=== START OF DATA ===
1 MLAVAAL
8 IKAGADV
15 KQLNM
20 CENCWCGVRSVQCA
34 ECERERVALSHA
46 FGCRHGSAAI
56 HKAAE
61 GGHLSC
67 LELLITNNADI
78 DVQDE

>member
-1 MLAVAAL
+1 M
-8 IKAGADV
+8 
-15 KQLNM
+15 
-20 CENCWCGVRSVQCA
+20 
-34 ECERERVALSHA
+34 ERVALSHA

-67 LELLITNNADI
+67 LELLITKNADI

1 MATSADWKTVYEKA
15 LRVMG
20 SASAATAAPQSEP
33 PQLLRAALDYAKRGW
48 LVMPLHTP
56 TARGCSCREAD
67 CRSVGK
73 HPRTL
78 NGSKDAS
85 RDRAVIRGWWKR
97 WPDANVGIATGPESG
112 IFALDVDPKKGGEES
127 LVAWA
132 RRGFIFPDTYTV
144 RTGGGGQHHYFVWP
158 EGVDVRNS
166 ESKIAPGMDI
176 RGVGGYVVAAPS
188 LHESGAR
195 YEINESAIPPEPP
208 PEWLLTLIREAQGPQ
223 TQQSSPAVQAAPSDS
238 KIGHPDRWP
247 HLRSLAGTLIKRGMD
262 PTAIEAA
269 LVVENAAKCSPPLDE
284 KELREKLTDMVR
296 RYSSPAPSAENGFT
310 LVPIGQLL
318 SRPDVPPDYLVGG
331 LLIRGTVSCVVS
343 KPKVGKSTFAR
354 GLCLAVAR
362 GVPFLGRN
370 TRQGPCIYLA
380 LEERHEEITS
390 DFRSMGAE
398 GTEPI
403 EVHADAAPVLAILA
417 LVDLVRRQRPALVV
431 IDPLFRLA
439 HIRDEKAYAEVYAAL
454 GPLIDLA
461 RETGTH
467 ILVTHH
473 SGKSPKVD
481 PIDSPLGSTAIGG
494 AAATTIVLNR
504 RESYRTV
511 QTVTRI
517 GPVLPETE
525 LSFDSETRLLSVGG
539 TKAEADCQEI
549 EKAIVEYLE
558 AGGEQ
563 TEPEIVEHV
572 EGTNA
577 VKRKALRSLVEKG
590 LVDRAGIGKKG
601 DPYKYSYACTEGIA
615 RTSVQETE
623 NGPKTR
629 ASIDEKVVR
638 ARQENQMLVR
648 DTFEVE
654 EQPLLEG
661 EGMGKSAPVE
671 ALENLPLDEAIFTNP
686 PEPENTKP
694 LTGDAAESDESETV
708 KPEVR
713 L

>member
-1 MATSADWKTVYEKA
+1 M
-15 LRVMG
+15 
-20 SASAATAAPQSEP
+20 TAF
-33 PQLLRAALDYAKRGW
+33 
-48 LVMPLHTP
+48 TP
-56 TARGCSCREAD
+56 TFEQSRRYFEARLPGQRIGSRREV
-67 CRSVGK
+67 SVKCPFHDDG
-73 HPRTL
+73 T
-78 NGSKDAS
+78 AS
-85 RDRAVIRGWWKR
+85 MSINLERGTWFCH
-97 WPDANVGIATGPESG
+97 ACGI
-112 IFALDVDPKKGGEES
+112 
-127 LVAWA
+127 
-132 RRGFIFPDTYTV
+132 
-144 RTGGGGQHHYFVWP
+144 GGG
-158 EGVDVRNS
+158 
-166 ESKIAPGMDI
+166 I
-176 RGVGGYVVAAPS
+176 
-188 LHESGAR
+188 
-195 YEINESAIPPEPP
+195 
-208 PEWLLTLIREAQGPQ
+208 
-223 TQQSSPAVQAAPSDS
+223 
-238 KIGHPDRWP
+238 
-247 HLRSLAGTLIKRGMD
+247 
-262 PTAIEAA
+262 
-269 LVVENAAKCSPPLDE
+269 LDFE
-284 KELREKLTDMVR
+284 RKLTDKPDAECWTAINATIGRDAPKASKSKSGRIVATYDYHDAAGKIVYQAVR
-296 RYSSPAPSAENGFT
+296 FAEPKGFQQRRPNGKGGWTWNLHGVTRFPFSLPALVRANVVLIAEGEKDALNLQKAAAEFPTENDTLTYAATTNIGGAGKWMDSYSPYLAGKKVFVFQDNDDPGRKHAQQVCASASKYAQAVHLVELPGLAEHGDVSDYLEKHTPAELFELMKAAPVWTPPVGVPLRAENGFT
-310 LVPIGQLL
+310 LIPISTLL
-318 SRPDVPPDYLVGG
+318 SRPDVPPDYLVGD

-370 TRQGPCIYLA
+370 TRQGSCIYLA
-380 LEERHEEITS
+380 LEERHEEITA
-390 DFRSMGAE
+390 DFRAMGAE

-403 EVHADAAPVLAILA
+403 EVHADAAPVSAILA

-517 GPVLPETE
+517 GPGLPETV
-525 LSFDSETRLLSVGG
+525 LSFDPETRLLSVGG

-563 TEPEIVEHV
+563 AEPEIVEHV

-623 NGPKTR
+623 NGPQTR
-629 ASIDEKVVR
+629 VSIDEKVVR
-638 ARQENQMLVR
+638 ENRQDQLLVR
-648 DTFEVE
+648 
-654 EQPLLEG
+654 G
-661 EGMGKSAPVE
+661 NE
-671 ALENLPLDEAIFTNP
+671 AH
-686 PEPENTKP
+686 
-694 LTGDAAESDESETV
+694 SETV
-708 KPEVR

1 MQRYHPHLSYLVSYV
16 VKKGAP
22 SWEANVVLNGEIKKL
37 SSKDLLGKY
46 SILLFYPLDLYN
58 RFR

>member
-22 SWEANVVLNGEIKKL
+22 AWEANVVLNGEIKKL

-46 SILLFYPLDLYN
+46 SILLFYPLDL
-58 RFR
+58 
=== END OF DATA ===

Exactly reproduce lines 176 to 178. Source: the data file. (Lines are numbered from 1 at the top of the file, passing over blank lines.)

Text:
+638 ENRQDQLLVR
-648 DTFEVE
+648 